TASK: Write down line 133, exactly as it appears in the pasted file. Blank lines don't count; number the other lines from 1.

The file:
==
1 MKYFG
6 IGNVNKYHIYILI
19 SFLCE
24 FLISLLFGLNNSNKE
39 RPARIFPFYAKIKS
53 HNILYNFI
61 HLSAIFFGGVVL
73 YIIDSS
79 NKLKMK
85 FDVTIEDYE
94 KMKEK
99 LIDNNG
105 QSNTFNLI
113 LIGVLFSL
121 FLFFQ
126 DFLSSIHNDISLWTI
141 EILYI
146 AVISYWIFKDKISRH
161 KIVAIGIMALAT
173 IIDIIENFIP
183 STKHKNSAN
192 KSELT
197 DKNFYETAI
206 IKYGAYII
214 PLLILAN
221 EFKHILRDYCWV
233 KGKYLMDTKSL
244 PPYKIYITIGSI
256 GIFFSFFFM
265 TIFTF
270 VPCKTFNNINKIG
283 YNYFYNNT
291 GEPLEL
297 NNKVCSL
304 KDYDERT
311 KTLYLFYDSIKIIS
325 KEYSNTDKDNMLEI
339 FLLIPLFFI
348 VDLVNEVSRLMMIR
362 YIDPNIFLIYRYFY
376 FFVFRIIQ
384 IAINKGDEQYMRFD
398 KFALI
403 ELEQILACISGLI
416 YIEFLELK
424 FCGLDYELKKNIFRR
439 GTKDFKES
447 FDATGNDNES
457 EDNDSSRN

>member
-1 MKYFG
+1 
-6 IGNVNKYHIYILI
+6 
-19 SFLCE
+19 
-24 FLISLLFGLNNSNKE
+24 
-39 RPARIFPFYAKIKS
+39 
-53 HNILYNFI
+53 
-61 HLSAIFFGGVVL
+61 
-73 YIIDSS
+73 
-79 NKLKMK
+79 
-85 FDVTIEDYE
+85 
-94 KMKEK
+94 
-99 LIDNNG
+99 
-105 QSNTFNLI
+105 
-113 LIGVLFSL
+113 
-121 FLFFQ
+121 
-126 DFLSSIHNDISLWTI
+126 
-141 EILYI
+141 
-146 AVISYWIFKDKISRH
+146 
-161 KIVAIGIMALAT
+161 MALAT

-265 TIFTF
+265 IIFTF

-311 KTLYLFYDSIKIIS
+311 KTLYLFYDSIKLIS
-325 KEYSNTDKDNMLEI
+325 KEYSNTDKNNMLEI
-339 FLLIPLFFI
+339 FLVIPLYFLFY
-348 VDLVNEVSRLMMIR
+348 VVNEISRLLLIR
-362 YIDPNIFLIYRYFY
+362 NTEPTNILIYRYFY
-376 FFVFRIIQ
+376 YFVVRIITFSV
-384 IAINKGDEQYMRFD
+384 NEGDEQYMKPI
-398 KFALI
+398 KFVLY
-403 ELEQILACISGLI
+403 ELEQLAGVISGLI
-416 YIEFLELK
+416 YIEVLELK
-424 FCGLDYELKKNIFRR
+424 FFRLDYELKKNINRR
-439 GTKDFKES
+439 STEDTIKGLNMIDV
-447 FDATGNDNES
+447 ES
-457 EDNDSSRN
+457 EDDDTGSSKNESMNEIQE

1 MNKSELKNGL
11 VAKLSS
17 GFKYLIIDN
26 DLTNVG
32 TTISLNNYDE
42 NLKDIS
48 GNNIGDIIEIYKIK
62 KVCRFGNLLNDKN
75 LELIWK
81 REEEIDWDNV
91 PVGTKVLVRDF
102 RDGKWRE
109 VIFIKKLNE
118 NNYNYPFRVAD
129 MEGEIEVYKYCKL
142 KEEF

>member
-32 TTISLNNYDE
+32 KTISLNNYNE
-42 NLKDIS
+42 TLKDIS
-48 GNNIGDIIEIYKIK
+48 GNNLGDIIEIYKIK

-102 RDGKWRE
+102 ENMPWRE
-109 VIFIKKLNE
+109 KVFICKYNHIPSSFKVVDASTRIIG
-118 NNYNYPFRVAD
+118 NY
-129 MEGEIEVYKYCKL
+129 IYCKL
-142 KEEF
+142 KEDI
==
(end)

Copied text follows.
129 MEGEIEVYKYCKL